We had originally…well, not we specifically but Connie since she’s the DLETC ‘round here…anyways she had planned that we would have some Fun Stuff© scheduled for Wednesday and Friday…her thought being that we had hikes on both of the scheduled days and she figgered having an off day in between was…as the aged knight in gray said…choosing wisely.
That was afore the dad-gum weather guessers went and changed the forecast…and as it turned out Wednesday was going to be in the mid 90s and Thursday would only be in the mid 70s…the adults talked ‘bout that and it took them mere nanoseconds to decide that Thursday and Friday would be a much smarter idea…no sense hiking in weather that hot unless you had to ya know.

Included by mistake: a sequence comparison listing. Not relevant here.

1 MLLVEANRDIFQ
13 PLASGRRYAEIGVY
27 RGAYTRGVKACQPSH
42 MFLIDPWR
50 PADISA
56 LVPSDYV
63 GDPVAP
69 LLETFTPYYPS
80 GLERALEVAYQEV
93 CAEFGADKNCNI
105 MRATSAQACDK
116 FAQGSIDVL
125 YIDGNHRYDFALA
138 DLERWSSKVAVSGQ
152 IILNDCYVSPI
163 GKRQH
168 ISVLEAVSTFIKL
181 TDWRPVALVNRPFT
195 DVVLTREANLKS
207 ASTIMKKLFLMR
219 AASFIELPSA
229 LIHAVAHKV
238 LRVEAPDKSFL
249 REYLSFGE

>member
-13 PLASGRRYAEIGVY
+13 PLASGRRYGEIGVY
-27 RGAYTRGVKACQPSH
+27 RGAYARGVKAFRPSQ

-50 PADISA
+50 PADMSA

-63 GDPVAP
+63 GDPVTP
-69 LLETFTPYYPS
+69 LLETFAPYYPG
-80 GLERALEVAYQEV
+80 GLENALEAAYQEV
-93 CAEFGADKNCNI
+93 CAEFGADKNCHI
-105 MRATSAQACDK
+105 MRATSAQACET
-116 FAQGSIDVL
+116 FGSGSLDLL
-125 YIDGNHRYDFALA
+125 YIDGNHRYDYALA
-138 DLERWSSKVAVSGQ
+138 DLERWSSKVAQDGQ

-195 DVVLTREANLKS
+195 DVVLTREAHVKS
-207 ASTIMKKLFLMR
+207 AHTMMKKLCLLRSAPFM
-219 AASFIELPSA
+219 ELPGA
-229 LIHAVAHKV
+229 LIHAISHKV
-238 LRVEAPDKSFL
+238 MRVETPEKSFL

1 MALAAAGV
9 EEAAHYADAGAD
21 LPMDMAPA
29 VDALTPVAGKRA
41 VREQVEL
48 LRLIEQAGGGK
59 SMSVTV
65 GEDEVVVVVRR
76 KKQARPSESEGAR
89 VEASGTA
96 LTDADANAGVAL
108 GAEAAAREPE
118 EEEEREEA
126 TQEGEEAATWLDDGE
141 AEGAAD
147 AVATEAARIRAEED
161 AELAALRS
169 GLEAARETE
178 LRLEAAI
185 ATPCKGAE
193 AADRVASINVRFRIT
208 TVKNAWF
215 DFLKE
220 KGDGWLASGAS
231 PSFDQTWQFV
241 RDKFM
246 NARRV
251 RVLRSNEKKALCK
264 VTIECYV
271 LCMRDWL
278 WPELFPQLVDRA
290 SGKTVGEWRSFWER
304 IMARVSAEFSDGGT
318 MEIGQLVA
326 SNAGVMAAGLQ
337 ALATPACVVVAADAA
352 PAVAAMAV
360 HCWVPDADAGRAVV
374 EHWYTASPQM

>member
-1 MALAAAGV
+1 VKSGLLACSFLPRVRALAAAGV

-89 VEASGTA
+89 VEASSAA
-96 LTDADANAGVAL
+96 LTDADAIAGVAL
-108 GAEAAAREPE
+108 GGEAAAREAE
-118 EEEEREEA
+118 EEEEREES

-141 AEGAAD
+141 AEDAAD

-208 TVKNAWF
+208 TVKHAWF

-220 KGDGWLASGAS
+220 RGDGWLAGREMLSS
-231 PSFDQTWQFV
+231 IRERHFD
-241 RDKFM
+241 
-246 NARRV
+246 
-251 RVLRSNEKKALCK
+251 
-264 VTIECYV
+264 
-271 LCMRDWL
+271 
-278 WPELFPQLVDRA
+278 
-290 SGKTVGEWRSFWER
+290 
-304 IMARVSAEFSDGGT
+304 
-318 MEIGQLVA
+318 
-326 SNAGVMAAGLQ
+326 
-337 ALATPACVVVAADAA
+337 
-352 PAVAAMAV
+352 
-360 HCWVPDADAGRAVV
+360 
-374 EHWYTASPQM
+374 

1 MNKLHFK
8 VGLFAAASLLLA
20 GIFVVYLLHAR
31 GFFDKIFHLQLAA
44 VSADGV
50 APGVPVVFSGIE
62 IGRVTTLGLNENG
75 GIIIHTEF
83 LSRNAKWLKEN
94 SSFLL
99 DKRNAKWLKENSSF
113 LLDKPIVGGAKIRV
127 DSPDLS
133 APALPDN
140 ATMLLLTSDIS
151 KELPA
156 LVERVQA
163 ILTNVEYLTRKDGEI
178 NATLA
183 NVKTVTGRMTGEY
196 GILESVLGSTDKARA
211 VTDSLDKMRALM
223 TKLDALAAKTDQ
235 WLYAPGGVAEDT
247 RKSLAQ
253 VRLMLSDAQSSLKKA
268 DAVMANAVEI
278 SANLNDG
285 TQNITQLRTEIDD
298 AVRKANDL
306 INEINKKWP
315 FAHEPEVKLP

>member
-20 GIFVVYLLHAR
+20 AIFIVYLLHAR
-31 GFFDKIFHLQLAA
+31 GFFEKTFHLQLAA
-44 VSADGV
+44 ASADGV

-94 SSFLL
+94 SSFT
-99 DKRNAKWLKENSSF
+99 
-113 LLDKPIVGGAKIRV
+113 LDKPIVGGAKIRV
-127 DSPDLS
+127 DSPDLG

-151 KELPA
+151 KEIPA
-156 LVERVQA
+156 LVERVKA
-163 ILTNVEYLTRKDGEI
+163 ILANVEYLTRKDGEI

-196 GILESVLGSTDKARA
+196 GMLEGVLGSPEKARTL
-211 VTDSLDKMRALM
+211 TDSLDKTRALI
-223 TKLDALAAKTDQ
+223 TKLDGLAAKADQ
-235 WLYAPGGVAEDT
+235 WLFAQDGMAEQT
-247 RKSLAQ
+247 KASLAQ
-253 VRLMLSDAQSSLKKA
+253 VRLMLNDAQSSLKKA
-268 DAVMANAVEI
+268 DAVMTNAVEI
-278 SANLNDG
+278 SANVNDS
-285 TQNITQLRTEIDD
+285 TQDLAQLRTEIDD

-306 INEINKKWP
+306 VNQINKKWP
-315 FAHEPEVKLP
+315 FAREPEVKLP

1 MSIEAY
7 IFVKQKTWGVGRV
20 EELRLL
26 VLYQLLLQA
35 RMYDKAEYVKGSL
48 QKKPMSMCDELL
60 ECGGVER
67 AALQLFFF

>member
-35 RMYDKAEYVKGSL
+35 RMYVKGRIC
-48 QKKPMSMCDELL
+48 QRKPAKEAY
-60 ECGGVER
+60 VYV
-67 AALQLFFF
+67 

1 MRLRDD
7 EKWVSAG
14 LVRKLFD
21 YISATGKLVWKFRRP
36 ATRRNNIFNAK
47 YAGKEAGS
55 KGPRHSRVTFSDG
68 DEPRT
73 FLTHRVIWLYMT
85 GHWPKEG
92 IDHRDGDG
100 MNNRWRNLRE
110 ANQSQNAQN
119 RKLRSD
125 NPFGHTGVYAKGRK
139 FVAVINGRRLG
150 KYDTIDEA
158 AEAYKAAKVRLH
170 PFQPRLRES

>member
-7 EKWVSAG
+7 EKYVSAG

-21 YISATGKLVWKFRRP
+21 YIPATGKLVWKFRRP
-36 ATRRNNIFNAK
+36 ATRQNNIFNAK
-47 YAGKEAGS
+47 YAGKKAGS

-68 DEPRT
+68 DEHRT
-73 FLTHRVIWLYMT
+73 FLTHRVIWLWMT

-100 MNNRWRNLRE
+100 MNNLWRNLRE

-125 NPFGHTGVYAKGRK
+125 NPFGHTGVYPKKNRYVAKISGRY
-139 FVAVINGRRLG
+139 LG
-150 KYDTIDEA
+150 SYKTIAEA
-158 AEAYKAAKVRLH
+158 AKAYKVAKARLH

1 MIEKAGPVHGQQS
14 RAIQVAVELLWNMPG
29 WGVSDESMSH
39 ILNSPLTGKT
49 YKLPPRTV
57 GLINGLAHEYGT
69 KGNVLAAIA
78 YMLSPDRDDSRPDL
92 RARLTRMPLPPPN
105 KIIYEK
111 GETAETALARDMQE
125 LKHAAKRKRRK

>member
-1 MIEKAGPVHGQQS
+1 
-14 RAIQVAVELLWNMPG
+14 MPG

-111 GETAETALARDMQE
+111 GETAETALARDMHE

So Wednesday we didn’t do much…for once the guessers were right and it was just too hot to do much of anything…we stayed inside except for running down to the local pub…Sunday River Brewery. When we got there we tried all of their brews…mostly they have their own stuff on tap…at least we tried all the ones that didn’t say IPA in them. IPA stands for India Pale Ale and has a lot of the hops flowers in it…hops is what makes beer bitter. That ain’t the reason there is a lot of hops in an IPA though…the reason is that India thing in the name. Back in the day when India was still a British Colony they obviously needed beer in the colony…and having no barley and no hops they could not make their own so it had to be imported from London…which meant that each wooden keg of beer got loaded on a ship which then took 5 or 6 months to go from England all the way round the Cape of Good Hope at the southern tip of Africa then up and across the Indian Ocean to India…and back in the days of wooden ships and iron men there was no such thing as refrigerated ships. This meant that the beer kept spoiling…so the breweries back in England took the standard pale ale…they shipped it instead of stout, porter, or brown ale as in a hot climate like India a lighter brew is the optimum drinking choice…anyways they took their standard pale ale recipe…added a metric buttload of hops to it…hops serving to preserve the beer as a side affect of adding flavor…although it made the ale awfully bitter or hoppy…and called it India Pale Ale…or IPA…so as to differentiate it from your regular old pale ale that might be served in pubs back in England and actually tastes pretty decent. IPAs survive today and are the favored drink of hipsters although the last year or so a different style called a Gose ale is starting to make inroads into the territory formerly staked out by IPAs…but Gose is really, really tart…like unsweetened lemonade tart. Anyways…we tried the porter and stout that Sunday River Brewery has…and like all the Maine brews we’ve had so far even those were a lot hop-ier than we prefer. Connie finally decided that their Strawberry Wheat Ale was acceptable…Neil thought it was (a) too hoppy and (b) it’s a wheat beer which he doesn’t like. He was going to move on and have a Guinness instead…but then he spotted a bottle of Goslings Navy Spiced Rum on the back of the bar…so he checked with the bartender to see if they had the other necessary ingredient for a Dark and Stormy…Ginger Beer…which is kinda like ginger ale but a lot spicer and less carbonated. She said yes…so he ordered a Dark and Stormy…it came in a pint beer glass and was about a double…it was made to perfection once he got her to bring him a lime garnish. After that…since we arrived at 1610 for brews and dinner…it was getting onto 1700 or thereabouts so we ordered a roasted garlic pizza…tomato sauce, roasted garlic, parmesan and ricotta cheeses, and spinach. We got them to add some sliced mushrooms to it…and it would have been better with just spinach leaves scattered across the top but instead it was cooked spinach that was squeezed dry of most of it’s water and clumped on top…it needed a little less spinach, a little more roasted garlic, and a bit more spicy to it but other than that was pretty darned good. Neil had another Dark and Stormy with the pizza, Connie a glass of Malbec…an Argentinian red wine…and we had 2 slices of our 14 inch pie left over that we brought home for lunch another day. After all of that…it was back to the house.